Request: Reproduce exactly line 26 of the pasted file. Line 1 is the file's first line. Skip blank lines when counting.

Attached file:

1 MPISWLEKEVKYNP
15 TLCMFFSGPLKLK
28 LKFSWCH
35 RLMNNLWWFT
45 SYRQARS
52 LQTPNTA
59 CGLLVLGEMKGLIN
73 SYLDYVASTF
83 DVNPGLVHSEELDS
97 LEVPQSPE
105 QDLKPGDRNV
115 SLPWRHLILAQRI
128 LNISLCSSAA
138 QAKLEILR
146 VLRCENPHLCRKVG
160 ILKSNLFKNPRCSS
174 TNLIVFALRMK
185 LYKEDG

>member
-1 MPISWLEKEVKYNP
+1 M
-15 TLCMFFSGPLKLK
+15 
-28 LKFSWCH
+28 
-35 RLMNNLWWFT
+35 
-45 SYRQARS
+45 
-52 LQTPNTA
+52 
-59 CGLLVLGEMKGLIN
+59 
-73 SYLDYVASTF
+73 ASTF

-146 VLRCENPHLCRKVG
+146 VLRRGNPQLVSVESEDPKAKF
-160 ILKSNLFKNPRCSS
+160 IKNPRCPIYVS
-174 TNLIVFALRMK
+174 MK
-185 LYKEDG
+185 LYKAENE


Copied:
-35 RLMNNLWWFT